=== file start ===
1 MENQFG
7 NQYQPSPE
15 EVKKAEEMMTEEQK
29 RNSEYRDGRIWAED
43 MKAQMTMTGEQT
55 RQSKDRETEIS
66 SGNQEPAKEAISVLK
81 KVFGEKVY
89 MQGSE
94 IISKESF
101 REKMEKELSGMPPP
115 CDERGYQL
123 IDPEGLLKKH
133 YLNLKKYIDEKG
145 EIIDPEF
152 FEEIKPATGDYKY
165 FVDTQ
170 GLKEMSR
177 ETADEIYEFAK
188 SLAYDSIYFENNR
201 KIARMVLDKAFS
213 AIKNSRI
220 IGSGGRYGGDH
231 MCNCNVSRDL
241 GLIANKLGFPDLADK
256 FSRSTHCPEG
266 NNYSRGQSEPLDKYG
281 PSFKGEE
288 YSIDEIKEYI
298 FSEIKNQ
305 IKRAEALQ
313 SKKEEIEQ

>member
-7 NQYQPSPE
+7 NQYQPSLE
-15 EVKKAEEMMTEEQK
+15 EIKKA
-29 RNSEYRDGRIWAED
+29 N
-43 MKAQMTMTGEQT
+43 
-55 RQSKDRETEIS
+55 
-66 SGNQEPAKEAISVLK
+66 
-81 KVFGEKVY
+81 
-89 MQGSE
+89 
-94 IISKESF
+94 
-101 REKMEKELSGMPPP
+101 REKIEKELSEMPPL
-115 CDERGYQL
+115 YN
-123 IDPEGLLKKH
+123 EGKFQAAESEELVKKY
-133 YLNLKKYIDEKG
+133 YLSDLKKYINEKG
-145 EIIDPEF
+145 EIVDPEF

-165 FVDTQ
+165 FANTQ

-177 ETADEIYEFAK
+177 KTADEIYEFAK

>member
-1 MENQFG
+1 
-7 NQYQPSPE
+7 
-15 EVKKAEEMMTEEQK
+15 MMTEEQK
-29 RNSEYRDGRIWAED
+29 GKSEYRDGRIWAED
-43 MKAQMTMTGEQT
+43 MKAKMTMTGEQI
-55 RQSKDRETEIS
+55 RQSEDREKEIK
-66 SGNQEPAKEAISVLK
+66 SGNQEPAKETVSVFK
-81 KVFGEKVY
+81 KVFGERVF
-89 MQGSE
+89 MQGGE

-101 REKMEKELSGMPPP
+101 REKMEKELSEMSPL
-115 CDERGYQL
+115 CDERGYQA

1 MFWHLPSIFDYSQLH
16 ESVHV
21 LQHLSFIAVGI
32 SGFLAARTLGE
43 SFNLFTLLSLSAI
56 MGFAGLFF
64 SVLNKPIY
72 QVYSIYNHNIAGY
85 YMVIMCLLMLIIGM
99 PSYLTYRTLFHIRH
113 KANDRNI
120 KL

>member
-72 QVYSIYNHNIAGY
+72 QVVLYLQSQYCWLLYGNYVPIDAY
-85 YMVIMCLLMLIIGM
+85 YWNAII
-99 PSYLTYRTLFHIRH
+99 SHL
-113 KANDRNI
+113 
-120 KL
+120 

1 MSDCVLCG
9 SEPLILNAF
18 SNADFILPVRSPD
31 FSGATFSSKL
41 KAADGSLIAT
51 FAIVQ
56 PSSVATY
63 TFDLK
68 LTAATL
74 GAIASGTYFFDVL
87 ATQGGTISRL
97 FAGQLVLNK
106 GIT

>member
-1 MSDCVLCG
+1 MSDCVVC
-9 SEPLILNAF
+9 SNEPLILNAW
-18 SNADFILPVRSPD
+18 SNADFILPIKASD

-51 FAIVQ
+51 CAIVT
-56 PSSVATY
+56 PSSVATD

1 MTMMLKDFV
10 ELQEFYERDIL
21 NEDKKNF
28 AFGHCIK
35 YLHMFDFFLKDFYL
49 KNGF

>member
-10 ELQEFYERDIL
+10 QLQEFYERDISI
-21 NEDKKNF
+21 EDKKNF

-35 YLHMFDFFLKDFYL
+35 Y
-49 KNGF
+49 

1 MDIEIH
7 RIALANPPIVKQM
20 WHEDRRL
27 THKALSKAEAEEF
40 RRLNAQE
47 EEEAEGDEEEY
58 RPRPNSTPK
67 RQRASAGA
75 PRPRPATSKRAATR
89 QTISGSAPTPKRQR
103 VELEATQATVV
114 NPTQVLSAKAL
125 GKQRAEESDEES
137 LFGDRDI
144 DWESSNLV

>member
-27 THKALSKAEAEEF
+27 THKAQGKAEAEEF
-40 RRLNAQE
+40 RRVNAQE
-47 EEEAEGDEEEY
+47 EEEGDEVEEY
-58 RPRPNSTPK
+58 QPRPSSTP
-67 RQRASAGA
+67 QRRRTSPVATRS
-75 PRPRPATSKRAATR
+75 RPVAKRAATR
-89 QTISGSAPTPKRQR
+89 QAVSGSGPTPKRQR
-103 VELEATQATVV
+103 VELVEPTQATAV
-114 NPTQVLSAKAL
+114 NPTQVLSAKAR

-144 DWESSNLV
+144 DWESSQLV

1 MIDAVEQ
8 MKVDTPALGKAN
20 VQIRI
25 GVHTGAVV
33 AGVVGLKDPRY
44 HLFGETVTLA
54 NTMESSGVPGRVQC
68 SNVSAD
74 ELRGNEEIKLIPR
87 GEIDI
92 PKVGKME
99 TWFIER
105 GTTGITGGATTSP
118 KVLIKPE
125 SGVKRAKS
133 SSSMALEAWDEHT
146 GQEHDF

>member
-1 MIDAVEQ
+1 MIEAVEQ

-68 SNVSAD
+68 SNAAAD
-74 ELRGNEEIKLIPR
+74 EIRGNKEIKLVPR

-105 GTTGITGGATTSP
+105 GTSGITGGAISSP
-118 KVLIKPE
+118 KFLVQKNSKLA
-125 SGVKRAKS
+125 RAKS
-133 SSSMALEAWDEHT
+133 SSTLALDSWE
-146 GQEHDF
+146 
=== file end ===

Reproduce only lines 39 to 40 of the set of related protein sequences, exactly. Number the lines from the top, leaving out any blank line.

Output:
+29 N
-43 MKAQMTMTGEQT